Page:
THE CAVE OF THE LAKES, situated in Kastria, 9 km to the N.

Kato Achaia

NERAIDOTRYPA CAVE is situated adjacent to the village of Portes, 5 km N from Santomeri.



THE CAVE, with rich stalactitic decoration, lies 17 km to the NE.

Pyrgos Dirou

THE PYRGOS DIROU CAVE SYSTEM, located 5 km to the NW, incorporates the famous caverns ALEPOTRYPA and VLYCHADA, both explored by speleologists Ioannis & Anna Petrochilos. The Alepotrypa cavern was discovered in 1958. Archaeological research begun in 1970 under the direction of archaeologist Georgios Papathanassopoulos. In the course of the late Neolithic period (4000 - 3000 BC), the cave was extensively used as shelter, dwelling, workshop, storage place for goods, cemetery and a place of worship. The richness and quality of the unearthed findings bear witness to the existence of a populous society in Alepotrypa, which developed over time into an important centre that engaged largely in trade, maritime travel, farming and stockbreeding. Strangely enough, human skeletons were found on the surface, meaning that entombment had not taken place. This led archaeologist G. Papathanassopoulos to the conclusion that these Neolithic people died suddenly during a strong earthquake, which in turn generated huge rockslides from the ceiling, thus blocking the cave's entrance. The passageways of Alepotrypa, decorated with stalagmites and stalactites, measure 500 m in length. The cave covers an area of 6,500 m2. The central cave ends into a very beautiful lake attaining a maximum depth of 6 m. The cave is not open to the public, yet.

THE CAVERN OF VLYCHADA covers an area of 16,700 m2. Since 1949, about 2,800 water passages have been explored. A 2.5-km-long winding passageway is the main route for sightseeing. During a 40-min boat ride, the visitor comes across an intricate network of passages and galleries, decorated with gleaming stalagmites and stalactites, whose reflection in the water accentuates their natural beauty. The guided tour into the cavern of Vlychada takes place by boat and on foot - part of it is laid out on land.
Information: Tel. 52222, 52223.


Agios Nikolaos

KATAFYGIO CAVE, overhung with stalactites, is located 3.5 km to the SE.


Ionian Islands:




THE FAMOUS CAVE OF THE NYMPHS is located 2 km to the N. According to the myth, it was here that Ulysses hid the presents he received from the Phaeacians (i.e. the inhabitants of ancient Corfu, referred to as the island of Scheria in the Homeric epic) on his return from Troy, after years of trying adventures.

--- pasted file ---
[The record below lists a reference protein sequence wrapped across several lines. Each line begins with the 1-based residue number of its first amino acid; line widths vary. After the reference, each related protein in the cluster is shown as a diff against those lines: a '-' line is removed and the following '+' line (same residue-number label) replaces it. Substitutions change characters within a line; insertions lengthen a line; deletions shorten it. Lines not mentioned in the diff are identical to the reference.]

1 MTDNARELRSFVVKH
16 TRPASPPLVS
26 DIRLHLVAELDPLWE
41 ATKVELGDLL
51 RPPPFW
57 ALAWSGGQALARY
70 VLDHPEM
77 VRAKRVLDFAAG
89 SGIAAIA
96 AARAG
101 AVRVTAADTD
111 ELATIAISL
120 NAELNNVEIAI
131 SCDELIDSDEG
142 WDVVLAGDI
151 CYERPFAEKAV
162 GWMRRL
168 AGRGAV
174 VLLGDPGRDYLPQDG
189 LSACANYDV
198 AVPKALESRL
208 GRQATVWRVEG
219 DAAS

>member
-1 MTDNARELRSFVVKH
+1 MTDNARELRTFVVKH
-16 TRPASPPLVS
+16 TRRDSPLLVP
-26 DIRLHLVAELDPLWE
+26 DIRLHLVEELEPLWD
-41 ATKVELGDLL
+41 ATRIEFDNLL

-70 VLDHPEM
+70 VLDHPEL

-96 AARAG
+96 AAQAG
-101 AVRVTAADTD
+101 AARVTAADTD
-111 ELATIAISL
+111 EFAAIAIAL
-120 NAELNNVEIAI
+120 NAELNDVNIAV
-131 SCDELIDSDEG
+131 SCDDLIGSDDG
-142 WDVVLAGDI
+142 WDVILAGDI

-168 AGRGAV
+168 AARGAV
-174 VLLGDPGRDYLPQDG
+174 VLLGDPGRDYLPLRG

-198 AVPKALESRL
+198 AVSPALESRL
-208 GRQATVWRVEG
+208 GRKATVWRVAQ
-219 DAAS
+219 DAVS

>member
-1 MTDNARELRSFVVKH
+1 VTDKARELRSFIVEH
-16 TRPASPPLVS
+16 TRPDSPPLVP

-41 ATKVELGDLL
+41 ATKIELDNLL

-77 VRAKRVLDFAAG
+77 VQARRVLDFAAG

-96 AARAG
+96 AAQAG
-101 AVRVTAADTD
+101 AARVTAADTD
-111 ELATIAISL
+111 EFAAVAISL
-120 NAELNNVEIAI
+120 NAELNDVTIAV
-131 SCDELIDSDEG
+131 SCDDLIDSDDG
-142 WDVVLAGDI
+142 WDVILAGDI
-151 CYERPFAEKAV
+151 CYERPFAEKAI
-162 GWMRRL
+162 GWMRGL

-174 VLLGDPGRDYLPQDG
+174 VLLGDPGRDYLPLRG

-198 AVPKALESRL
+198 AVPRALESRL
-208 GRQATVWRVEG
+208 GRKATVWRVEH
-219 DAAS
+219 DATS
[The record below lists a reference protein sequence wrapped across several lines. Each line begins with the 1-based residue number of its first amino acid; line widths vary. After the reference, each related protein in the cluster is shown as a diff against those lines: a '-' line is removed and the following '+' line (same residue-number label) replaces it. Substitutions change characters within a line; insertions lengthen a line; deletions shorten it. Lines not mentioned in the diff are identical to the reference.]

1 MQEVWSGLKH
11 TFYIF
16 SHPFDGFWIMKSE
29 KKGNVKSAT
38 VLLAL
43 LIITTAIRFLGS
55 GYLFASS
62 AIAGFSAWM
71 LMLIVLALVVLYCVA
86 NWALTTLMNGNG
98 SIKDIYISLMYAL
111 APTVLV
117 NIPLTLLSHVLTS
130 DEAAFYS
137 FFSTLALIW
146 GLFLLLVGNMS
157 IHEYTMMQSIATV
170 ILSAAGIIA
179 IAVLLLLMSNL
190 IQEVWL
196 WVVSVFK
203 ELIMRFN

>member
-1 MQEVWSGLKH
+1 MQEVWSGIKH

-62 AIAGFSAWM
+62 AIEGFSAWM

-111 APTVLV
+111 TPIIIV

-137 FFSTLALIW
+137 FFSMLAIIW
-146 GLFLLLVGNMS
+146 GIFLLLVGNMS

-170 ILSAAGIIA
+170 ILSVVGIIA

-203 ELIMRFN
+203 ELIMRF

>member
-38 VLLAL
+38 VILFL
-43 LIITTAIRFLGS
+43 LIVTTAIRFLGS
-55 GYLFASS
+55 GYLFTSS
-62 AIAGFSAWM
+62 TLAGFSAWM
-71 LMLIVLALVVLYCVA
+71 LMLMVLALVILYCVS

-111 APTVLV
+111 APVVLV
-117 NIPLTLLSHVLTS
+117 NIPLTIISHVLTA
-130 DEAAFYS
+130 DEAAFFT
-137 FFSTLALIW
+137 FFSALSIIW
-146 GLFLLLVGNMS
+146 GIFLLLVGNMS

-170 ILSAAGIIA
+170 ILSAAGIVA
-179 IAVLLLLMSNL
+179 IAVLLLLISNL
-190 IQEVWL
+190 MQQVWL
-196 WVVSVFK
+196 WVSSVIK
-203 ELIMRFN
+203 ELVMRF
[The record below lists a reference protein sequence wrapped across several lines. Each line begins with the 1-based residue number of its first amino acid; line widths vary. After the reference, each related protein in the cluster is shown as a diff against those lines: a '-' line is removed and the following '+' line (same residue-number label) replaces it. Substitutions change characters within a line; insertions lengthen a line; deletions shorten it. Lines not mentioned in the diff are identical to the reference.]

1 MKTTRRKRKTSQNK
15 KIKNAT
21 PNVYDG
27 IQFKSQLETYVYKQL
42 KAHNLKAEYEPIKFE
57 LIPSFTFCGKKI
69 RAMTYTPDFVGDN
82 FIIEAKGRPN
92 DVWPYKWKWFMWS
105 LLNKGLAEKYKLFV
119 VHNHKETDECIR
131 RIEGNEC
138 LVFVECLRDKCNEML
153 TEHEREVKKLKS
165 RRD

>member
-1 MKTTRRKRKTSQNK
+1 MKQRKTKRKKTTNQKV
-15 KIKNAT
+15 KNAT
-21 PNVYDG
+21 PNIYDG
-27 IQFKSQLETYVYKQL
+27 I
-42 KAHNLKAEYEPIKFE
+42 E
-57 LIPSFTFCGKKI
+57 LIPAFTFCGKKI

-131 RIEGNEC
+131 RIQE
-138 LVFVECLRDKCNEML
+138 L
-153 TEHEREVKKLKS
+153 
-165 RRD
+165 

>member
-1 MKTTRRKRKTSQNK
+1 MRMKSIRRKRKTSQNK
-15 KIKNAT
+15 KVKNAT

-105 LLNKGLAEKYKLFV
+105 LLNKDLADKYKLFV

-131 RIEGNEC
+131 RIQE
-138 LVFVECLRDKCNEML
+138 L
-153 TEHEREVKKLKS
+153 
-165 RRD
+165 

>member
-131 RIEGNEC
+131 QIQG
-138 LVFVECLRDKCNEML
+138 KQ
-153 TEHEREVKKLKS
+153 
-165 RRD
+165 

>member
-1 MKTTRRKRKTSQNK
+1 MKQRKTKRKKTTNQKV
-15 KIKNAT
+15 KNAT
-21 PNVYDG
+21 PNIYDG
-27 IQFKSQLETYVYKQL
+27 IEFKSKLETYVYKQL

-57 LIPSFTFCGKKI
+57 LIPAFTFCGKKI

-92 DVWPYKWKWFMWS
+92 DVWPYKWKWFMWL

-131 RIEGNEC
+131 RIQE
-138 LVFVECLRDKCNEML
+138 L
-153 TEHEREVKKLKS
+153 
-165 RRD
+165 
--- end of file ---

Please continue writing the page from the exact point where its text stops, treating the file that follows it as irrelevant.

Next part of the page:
THE LOIZOUS CAVE lies in the northern part of the gulf. Traces of a 9th-century-BC sanctuary were found in the cave along with tripods of the Geometric period, and pottery dating from the time span extending from Mycenaean to Roman times. The cave served as a place of worship over a span of 2,000 years.



THE SEA CAVE OF YPAPANTI. Legend holds that it leads to the church and the stately house of Grammatikos - the latter is a listed building.



THE DEMONAS CAVE is found near Spartochori.

THE CAVE OF PAPANIKOLIS. It is believed to have been the hideaway of the "Papanikolis" submarine.
It contains many caverns.



THE CAVES situated on the hill of Spiliovouno are sites of archaeological interest. In close proximity are found remains of Cyclopean walls.


DRACOSPELIA CAVE (the cave of the dragon), located to the S.


AGIOS GERASIMOS CAVE, situated 3 km from the town. This is where Agios Gerasimos, the island's patron saint, led an ascetic life before settling in the Valley of Omalon.


THE ZERVATI CAVE, located in the area of Karavomylos, is 18 m deep and 75 m long. It features two small lakes whose banks support aquatic plants that are rarely encountered in Greece. It is not open to the public.

THE DROGARATIS CAVE, located 5 km from the town, is truly a manifestation of the grandeur of nature which has crafted this "sculptural" masterpiece. Once inside the cave, the visitor is instantly captivated by this remarkable workshop of the earth, where stalactites and stalagmites have been formed for thousands of years. The reflection of sunlight on the stalactites creates an unworldly, dream-like atmosphere. The cave contains a 44-m-long descending passageway that leads to a chamber of 30 x 40 m. The latter, decorated with multi-hued stalactites and stalagmites, is reknowned for its excellent acoustics and is arranged for concerts (a special platform has been erected along the back wall of the cavern). Its domed roof is intact and is of a unique, magical formation. The Drogarati Cave is a rare geological phenomenon and attracts thousands of visitors.

THE AGGALAKI CAVE, found in the area of Poulata, is surrounded by fourteen other caves. It has a 50-m-deep cauldron-like opening, and comprises a lake with a surface area of 3,000 m2 approximately, and a subterranean karst branch that extends over some 8,000 m2.
The cave is not open to the public.


THE SAKKOS CAVE is a site of archaeological interest, found at the location that bears the same name, between Skala and the Temple of Apollo. It consists of two cavities linked by a small tunnel. It has yielded findings attesting to its use by prehistoric peoples.



THE FAMOUS BLUE CAVES, located on the NE coast of Cape Schinari, rank among the most beautiful caves in Greece. They consist of a series of chambers, the Megali and Mikri Spelia (Large and Small Cave). The reflection and diffusion of sunlight in the waters trigger a riot of color. Visitors can go up to Agios Nikolaos by car (asphalted road) and then continue by boat. Alternatively, they can start out from the town of Zakynthos by boat or caique.


Agios Mattheos

THE CAVE OF "TRYPA TOU PELAOU" (in Greek Hole of the sea). The cave, located on Mount Mattheos, 500 m away from the Monastery, dates from the Paleolithic Period. According to legend, it leads to the sea.